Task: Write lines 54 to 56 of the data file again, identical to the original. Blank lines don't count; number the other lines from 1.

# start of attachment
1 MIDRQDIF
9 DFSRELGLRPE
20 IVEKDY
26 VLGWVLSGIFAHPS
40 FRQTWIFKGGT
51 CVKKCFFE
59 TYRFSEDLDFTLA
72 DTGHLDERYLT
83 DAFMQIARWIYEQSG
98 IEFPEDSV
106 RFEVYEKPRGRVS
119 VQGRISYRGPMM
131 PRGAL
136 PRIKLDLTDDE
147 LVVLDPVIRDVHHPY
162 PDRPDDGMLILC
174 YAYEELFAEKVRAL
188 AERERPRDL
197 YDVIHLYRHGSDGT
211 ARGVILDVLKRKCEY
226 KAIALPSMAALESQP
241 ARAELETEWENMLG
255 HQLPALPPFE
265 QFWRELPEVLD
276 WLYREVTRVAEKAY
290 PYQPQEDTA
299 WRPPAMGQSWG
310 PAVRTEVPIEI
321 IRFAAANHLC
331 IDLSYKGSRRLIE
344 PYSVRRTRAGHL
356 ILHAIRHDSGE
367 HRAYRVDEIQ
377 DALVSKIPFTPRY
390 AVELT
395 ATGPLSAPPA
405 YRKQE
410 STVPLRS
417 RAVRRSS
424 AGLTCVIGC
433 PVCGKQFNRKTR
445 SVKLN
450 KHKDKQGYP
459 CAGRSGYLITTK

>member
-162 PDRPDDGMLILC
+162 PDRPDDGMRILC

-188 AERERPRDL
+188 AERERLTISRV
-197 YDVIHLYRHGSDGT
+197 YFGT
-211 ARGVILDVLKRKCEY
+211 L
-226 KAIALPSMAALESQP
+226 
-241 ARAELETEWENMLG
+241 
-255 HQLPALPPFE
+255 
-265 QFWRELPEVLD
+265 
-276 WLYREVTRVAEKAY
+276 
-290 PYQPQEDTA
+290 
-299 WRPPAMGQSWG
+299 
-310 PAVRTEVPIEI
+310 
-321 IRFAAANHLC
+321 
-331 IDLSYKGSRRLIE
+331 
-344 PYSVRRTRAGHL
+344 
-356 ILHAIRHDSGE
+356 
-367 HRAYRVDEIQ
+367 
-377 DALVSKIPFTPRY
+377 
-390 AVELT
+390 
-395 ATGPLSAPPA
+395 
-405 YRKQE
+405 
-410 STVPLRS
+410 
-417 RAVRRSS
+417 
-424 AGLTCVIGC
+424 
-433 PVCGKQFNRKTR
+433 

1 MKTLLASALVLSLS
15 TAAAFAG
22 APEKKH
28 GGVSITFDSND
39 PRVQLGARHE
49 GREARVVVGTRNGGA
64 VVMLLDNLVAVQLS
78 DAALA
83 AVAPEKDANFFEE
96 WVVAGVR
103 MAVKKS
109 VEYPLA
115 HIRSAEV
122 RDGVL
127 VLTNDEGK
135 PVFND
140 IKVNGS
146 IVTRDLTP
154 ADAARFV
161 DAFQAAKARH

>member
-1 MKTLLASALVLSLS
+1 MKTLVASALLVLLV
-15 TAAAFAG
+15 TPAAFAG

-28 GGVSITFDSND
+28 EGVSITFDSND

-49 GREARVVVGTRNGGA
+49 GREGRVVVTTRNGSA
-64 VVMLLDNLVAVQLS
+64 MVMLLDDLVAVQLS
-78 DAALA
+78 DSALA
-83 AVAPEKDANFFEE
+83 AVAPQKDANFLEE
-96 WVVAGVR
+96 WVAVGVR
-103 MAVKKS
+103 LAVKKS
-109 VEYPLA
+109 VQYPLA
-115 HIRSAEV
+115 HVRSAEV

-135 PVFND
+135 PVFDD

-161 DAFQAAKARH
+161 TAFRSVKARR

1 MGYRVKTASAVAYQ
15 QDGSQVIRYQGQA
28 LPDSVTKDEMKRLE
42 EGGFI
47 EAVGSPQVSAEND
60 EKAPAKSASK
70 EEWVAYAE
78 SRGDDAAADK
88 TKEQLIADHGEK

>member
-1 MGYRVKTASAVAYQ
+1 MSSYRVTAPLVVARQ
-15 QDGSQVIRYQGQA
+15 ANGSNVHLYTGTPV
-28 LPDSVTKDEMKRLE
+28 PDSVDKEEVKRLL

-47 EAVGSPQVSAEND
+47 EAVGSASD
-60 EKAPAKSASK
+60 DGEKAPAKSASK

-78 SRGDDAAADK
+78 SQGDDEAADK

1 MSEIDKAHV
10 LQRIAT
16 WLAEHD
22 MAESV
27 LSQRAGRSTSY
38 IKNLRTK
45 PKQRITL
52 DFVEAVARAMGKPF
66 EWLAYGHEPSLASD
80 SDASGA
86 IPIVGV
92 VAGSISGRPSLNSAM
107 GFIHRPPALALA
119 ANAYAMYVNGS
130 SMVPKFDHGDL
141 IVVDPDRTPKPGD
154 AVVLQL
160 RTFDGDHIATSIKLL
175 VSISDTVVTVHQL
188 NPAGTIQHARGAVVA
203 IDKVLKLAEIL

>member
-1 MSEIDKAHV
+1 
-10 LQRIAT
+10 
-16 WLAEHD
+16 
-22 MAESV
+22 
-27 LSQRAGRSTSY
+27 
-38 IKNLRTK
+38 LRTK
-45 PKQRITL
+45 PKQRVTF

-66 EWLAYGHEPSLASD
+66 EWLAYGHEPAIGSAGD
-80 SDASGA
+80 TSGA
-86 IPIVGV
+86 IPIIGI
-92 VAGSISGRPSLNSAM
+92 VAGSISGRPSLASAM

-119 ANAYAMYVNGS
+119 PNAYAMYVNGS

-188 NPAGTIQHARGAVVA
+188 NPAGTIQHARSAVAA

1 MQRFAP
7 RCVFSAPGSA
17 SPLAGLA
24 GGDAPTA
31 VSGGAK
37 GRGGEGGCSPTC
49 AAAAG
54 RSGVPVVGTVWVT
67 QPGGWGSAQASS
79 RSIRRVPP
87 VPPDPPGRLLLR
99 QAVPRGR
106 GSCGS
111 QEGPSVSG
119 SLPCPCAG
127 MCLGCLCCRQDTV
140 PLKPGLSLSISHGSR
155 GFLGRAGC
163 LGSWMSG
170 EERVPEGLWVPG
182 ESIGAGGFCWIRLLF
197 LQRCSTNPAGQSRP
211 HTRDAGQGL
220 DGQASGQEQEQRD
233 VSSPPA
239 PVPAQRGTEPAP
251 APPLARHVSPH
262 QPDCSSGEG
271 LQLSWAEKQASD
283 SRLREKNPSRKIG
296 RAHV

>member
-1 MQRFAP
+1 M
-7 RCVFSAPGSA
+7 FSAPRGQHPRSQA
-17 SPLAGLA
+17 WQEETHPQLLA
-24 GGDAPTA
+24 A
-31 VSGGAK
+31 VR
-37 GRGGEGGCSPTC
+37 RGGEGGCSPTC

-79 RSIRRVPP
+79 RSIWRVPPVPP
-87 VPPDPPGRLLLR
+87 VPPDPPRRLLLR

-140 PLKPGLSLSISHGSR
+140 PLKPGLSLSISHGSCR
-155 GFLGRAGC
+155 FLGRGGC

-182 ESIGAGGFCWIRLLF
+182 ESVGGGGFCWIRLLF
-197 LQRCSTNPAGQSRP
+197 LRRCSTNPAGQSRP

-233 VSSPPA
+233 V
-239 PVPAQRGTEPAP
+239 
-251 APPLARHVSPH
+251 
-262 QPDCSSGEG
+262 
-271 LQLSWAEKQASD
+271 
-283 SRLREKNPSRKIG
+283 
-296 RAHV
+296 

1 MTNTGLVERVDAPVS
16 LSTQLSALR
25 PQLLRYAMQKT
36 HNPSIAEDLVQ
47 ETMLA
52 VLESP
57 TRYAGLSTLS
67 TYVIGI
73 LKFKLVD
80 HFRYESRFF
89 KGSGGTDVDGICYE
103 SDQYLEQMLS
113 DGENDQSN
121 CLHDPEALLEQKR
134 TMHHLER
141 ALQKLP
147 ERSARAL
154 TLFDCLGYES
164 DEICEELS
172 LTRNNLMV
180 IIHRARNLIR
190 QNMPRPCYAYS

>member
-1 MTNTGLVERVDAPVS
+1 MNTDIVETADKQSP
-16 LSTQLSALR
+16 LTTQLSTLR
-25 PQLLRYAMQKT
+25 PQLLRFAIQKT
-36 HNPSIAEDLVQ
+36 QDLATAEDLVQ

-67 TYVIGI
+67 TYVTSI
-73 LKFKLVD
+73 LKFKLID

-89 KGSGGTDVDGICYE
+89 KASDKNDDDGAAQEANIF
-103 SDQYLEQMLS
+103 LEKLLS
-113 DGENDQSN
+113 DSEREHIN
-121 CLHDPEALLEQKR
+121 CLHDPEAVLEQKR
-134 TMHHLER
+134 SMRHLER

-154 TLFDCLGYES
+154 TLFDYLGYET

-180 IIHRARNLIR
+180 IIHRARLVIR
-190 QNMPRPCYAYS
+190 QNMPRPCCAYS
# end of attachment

-226 KAIALPSMAALESQP
+226 
-241 ARAELETEWENMLG